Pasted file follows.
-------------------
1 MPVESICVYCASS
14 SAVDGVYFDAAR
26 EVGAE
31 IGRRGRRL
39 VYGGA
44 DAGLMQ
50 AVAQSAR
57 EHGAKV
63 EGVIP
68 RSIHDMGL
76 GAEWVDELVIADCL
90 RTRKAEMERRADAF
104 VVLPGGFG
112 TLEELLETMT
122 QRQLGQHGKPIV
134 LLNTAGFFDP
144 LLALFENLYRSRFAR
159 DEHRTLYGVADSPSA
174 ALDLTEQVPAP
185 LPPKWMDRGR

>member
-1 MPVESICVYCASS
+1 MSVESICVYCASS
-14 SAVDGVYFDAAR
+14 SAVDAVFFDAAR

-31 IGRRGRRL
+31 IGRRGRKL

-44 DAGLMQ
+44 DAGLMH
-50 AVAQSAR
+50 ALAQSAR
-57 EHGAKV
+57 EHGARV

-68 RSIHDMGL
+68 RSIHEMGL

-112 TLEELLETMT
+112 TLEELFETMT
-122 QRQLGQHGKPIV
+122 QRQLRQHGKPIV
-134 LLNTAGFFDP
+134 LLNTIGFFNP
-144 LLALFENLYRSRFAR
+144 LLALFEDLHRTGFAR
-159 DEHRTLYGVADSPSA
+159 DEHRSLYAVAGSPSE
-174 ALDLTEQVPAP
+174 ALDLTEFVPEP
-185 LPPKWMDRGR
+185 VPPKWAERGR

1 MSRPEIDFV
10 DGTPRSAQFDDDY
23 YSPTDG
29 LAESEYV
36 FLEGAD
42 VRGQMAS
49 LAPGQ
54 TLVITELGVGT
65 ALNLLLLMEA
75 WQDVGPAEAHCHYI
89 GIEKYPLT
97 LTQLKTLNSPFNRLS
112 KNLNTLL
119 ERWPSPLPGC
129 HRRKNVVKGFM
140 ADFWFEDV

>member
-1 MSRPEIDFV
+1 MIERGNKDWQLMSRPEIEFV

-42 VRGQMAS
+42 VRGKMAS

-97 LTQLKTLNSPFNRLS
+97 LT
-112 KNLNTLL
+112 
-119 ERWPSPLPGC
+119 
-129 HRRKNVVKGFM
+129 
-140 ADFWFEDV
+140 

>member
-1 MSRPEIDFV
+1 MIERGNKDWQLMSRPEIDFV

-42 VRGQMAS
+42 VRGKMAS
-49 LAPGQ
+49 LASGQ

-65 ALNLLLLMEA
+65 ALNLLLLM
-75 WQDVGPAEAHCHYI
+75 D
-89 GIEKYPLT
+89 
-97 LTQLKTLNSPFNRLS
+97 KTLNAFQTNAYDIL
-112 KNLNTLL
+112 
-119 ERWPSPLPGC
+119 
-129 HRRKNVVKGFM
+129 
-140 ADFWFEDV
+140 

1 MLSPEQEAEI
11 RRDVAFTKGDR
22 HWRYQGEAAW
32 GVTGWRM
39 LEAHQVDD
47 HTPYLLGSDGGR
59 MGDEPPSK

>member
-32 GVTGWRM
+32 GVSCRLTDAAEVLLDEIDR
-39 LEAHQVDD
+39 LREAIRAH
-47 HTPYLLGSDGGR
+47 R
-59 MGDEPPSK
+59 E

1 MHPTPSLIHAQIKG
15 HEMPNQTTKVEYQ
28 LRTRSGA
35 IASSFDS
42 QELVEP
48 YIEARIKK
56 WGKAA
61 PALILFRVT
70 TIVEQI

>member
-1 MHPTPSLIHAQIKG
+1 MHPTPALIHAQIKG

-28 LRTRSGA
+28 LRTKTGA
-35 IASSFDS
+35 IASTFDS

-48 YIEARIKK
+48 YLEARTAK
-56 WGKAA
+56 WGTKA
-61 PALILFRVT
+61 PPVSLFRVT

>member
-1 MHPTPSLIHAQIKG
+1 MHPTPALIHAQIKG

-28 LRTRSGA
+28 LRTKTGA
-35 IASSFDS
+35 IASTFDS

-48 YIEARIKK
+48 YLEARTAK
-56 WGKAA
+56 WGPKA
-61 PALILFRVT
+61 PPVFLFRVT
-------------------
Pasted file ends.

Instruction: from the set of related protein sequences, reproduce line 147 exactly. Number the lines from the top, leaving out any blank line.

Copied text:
-35 IASSFDS